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Что такое экономическая социология? Это не "междисциплинарные исследования". Это не "изучение социальных проблем в экономике". Это не проведение опросов населения. Это не маркетинговые исследования. Что же это? (подробнее...)
Всего публикаций в данном разделе: 3

Книги

Авторы:
все А Б В Г Д ЕЖЗИ ЙК ЛМ НОП Р С Т УФ ХЦЧ Ш ЩЭЮЯ
A B C D EF G H I J K L M NO P Q R S T UV W XY Z
 
Названия:
А Б В Г Д Е ЖЗ И ЙК ЛМ Н О П Р С Т УФ ХЦ Ч Ш ЩЭ ЮЯ
A B C D E F G H I J K L M N O P QR S T U V W XYZ
 

Опубликовано на портале: 20-12-2006
Marshall C. Eakin
New-York: Palgrave Macmillan, 2002, 288 с.
Tropical Capitalism traces the rise of Brazil’s second largest industrial center, a planned city created in the 1890s as the capital of Minas Gerais, the nation’s second most populous state. Marshall Eakin offers the industrialization of Belo Horizonte as an example of an extreme form of the pattern of Brazilian industrialization--a variation of capitalism characterized by state intervention, clientelism, family networks, and the lack of tehcnological innovation. At the core of the analysis are the webs of power formed by politicians, technocrats, and entrepreneurs who drove forward the process of industrialization. The first comprehensive analysis of Belo Horizonte, this book explores industrialization in Latin America, and looks beneath the larger, national economy to dissect a city and region.
ресурс содержит графическое изображение (иллюстрацию)

Опубликовано на портале: 06-11-2007
Barry Eichengreen
Изд-во: Princeton University Press, 2006, cерия "Princeton Economic History of the Western World", 504 с.
In 1945, many Europeans still heated with coal, cooled their food with ice, and lacked indoor plumbing. Today, things could hardly be more different. Over the second half of the twentieth century, the average European's buying power tripled, while working hours fell by a third. The European Economy since 1945 is a broad, accessible, forthright account of the extraordinary development of Europe's economy since the end of World War II. Barry Eichengreen argues that the continent's history has been critical to its economic performance, and that it will continue to be so going forward. Challenging standard views that basic economic forces were behind postwar Europe's success, Eichengreen shows how Western Europe in particular inherited a set of institutions singularly well suited to the economic circumstances that reigned for almost three decades. Economic growth was facilitated by solidarity-centered trade unions, cohesive employers' associations, and growth-minded governments--all legacies of Europe's earlier history. For example, these institutions worked together to mobilize savings, finance investment, and stabilize wages. However, this inheritance of economic and social institutions that was the solution until around 1973--when Europe had to switch from growth based on brute-force investment and the acquisition of known technologies to growth based on increased efficiency and innovation--then became the problem. Thus, the key questions for the future are whether Europe and its constituent nations can now adapt their institutions to the needs of a globalized knowledge economy, and whether in doing so, the continent's distinctive history will be an obstacle or an asset.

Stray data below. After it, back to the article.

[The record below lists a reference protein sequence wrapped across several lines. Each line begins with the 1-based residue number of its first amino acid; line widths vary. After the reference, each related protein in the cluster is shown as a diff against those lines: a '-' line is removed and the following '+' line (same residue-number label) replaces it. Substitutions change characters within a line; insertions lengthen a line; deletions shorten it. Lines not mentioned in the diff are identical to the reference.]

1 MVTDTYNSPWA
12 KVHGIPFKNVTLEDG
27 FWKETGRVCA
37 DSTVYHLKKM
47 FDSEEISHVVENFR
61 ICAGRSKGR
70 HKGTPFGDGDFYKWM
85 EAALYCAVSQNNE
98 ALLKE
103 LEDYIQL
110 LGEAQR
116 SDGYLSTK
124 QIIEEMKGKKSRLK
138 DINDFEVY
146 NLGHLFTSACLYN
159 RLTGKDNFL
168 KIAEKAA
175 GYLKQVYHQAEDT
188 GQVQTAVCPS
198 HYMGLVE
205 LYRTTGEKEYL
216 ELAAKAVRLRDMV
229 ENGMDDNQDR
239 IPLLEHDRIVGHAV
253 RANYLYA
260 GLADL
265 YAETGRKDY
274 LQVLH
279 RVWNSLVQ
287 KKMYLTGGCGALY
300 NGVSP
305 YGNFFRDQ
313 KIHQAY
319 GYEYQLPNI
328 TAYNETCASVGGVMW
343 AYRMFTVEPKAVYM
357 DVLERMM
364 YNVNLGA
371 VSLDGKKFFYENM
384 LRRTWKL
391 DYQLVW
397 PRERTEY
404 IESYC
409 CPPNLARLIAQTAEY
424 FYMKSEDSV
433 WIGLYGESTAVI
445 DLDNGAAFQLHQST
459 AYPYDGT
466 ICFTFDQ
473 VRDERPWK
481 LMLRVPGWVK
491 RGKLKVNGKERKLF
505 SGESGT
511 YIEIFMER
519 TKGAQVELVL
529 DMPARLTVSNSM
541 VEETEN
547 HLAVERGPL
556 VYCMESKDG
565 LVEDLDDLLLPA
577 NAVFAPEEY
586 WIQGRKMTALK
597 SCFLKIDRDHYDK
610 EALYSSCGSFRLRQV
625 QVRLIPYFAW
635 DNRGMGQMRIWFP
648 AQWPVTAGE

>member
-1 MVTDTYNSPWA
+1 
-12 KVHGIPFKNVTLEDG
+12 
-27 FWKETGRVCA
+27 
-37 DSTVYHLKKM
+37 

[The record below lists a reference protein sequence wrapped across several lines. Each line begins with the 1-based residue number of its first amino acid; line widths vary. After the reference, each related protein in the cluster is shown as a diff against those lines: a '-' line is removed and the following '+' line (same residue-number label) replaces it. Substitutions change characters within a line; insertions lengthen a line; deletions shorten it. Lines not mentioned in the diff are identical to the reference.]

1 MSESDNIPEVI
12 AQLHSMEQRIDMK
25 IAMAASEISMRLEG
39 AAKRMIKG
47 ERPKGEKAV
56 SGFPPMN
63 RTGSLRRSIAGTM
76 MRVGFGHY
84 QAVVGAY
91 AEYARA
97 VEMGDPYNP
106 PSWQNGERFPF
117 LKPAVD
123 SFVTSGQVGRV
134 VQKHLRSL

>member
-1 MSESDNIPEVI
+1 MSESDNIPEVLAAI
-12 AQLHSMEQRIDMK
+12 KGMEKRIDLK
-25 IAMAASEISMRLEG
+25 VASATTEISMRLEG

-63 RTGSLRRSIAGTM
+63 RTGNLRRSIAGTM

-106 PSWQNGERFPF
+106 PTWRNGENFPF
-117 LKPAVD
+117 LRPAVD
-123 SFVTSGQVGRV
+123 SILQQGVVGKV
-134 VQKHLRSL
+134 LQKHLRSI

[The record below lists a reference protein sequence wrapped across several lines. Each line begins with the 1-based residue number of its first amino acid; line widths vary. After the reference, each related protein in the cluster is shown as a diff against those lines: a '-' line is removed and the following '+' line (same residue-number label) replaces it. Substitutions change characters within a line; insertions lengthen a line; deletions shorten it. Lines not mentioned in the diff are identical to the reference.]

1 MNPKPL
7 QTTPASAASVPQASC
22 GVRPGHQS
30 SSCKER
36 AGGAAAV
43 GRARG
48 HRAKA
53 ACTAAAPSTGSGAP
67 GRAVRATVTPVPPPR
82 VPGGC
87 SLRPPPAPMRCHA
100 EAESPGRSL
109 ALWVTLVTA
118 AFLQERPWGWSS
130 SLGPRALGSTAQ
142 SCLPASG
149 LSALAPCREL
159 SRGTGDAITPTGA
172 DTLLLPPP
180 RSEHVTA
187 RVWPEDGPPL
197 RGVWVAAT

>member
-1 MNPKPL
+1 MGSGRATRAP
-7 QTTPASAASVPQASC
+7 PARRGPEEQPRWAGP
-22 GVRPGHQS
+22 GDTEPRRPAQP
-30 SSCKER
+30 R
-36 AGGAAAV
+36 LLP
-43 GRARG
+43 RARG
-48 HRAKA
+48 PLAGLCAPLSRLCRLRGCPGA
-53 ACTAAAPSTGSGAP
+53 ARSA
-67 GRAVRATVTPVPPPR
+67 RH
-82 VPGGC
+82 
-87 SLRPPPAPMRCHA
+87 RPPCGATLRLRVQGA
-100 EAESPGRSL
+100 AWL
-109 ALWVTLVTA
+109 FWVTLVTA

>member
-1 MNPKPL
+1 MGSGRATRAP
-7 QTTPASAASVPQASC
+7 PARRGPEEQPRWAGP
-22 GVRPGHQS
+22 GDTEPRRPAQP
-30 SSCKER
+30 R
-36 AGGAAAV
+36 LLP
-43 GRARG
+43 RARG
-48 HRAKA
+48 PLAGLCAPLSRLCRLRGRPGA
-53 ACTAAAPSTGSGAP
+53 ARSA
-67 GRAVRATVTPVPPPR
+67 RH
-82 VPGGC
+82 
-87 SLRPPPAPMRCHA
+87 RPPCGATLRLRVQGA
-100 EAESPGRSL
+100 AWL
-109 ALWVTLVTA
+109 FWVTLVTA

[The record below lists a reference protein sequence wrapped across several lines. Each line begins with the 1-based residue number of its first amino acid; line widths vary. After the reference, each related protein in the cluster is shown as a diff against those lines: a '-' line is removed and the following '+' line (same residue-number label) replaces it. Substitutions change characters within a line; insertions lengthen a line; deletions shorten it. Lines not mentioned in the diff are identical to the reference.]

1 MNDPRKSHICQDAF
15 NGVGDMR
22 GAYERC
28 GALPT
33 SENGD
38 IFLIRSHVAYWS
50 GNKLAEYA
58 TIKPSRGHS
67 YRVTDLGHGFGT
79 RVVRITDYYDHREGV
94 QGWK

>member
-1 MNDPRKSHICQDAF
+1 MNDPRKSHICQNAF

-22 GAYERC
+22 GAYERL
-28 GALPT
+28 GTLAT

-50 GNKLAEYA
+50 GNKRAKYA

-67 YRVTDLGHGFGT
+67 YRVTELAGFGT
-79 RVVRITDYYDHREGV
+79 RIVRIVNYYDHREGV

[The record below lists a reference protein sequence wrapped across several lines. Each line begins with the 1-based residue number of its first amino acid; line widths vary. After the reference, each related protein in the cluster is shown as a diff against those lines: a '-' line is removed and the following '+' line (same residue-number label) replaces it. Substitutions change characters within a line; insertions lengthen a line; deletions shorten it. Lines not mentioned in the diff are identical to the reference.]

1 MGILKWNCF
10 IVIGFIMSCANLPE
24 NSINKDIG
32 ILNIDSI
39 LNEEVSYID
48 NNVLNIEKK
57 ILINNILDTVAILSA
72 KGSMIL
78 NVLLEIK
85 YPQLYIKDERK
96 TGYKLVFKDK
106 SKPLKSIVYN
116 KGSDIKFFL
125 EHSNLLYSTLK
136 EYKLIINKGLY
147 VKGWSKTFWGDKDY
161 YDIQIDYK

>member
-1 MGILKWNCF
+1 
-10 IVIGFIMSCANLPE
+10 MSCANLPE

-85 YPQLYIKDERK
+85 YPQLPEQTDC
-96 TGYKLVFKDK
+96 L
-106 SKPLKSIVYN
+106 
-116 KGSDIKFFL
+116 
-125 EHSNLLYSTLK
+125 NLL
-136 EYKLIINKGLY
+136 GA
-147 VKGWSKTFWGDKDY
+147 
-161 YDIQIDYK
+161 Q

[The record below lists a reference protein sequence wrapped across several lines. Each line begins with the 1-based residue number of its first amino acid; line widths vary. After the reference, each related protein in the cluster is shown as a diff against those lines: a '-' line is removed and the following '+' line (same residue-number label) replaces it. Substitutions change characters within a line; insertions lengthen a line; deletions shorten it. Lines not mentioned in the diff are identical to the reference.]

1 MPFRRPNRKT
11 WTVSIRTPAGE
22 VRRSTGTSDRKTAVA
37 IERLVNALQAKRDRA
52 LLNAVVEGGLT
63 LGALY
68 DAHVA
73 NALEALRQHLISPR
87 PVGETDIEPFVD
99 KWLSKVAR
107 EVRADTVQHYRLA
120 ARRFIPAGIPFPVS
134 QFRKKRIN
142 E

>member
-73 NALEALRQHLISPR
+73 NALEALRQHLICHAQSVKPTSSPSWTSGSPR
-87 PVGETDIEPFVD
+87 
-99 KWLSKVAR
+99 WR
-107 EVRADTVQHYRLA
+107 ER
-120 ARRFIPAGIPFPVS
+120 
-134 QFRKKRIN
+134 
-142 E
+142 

ресурс содержит гиперссылку на сайт, на котором можно найти дополнительную информацию ресурс содержит графическое изображение (иллюстрацию)

Опубликовано на портале: 13-02-2007
Gosta Esping-Andersen
Oxford: Oxford University Press, 1999, 218 с.
The Golden Age of postwar capitalism has been eclipsed, and with it seemingly also the possibility of harmonizing equality and welfare with efficiency and jobs. Most analyses believe that the emerging postindustrial society is overdetermined by massive, convergent forces, such as tertiarization, new technologies, or globalization, all conspiring to make welfare states unsustainable in the future. Social Foundations of Postindustrial Economies takes a second, more sociological and more institutional, look at the driving forces of economic transformation. What, as a result, stands out is postindustrial diversity, not convergence. Macroscopic, global trends are undoubtedly powerful, yet their influence is easily rivalled by domestic institutional traditions, by the kind of welfare regime that, some generations ago, was put in place. It is, however, especially the family economy that hold the key as to what kind of postindustrial model will emerge, and to how evolving tradeoffs will be managed. Twentieth-century economic analysis depended on a set of sociological assumptions that, now, are invalid. Hence, to better grasp what drives today's economy, we must begin with its social foundations.
ресурс содержит гиперссылку на сайт, на котором можно найти дополнительную информацию ресурс содержит графическое изображение (иллюстрацию)